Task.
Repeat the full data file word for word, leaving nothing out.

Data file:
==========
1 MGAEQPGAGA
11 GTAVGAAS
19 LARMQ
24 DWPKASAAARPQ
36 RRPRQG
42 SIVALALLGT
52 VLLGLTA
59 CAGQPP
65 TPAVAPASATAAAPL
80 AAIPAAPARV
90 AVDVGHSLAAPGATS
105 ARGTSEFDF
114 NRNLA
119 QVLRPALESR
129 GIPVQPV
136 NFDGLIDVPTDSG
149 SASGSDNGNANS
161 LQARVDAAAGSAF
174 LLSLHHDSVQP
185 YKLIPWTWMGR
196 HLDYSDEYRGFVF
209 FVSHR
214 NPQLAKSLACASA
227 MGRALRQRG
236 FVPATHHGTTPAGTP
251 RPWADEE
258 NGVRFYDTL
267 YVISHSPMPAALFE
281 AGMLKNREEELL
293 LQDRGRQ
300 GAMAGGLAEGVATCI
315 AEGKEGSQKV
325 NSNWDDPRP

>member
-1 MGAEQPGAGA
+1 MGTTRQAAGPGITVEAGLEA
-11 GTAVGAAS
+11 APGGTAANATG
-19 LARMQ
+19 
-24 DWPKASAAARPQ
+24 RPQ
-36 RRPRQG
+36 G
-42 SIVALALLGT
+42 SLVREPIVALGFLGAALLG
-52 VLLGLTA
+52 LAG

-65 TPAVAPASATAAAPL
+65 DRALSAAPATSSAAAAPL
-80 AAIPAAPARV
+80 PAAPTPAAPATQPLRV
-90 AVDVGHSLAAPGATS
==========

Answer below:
1 MGAEQPGAGA
11 GTAVGAAS
19 LARMQ
24 DWPKASAAARPQ
36 RRPRQG
42 SIVALALLGT
52 VLLGLTA
59 CAGQPP
65 TPAVAPASATAAAPL
80 AAIPAAPARV
90 AVDVGHSLAAPGATS
105 ARGTSEFDF
114 NRNLA
119 QVLRPALESR
129 GIPVQPV
136 NFDGLIDVPTDSG
149 SASGSDNGNANS
161 LQARVDAAAGSAF
174 LLSLHHDSVQP
185 YKLIPWTWMGR
196 HLDYSDEYRGFVF
209 FVSHR
214 NPQLAKSLACASA
227 MGRALRQRG
236 FVPATHHGTTPAGTP
251 RPWADEE
258 NGVRFYDTL
267 YVISHSPMPAALFE
281 AGMLKNREEELL
293 LQDRGRQ
300 GAMAGGLAEGVATCI
315 AEGKEGSQKV
325 NSNWDDPRP

>member
-1 MGAEQPGAGA
+1 MGTTRQAAGPGITVEAGLEA
-11 GTAVGAAS
+11 APGGTAANATG
-19 LARMQ
+19 
-24 DWPKASAAARPQ
+24 RPQ
-36 RRPRQG
+36 G
-42 SIVALALLGT
+42 SLVREPIVALGFLGAALLG
-52 VLLGLTA
+52 LAG

-65 TPAVAPASATAAAPL
+65 DRALSAAPATSSAAAAPL
-80 AAIPAAPARV
+80 PAAPTPAAPATQPLRV
-90 AVDVGHSLAAPGATS